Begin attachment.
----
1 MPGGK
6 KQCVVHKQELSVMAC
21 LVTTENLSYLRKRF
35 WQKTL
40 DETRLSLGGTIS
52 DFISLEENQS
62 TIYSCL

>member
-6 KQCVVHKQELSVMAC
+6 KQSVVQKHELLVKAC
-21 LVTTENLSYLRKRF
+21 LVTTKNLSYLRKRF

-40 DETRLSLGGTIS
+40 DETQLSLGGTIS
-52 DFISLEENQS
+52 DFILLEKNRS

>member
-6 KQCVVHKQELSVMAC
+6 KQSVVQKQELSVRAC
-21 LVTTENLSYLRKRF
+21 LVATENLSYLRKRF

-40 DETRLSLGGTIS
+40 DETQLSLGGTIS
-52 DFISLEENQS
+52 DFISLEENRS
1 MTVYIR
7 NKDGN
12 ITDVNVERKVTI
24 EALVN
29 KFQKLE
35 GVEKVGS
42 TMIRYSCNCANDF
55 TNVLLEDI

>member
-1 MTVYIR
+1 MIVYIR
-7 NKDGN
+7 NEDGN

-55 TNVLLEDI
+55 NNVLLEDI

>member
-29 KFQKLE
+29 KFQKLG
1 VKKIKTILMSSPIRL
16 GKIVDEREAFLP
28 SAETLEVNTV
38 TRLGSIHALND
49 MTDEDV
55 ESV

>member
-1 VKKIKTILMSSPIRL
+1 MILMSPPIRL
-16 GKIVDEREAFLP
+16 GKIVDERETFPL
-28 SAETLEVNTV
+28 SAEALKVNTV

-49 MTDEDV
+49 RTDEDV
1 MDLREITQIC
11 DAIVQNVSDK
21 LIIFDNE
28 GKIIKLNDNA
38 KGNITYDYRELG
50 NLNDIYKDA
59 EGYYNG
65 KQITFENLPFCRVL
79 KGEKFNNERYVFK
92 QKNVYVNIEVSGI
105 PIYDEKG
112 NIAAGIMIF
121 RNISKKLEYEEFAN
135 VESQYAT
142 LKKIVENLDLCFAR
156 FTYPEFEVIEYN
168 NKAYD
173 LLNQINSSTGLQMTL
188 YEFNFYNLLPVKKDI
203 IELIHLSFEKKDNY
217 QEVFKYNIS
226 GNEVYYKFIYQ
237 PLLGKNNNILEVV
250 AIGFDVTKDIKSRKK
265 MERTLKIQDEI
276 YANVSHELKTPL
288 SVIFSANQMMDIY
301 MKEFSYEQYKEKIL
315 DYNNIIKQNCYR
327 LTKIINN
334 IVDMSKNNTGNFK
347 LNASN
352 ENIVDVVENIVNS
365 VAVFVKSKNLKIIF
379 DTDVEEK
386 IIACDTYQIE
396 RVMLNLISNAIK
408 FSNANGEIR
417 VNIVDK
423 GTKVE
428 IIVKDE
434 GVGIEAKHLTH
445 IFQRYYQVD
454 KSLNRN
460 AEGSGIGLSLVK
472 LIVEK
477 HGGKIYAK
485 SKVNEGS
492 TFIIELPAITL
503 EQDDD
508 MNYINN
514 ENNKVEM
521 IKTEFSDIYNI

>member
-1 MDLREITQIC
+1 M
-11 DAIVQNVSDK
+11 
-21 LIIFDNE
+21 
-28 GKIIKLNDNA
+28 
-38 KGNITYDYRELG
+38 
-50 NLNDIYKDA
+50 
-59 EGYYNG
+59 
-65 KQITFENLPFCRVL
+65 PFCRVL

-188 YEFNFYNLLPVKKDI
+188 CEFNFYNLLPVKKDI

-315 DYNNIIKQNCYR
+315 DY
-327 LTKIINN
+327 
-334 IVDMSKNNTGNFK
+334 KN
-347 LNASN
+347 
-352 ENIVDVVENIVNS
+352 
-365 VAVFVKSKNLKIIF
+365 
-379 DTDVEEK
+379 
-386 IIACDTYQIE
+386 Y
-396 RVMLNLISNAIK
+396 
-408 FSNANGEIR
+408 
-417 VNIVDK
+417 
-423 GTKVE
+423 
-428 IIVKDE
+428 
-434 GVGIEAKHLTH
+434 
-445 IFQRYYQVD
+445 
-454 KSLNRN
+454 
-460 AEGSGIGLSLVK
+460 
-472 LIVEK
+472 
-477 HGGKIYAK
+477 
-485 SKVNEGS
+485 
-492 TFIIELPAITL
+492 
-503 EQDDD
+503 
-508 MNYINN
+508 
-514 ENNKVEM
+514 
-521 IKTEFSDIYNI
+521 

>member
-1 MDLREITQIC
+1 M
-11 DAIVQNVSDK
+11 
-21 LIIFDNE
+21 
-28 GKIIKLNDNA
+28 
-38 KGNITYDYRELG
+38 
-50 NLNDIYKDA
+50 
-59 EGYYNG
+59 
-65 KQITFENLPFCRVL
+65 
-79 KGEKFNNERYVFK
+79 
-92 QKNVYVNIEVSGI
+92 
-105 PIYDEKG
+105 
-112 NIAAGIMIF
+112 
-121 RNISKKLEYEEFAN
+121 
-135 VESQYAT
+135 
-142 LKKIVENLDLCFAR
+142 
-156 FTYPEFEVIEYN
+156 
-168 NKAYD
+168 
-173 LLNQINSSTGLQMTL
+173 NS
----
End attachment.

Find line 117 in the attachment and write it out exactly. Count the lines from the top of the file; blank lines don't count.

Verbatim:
-21 LIIFDNE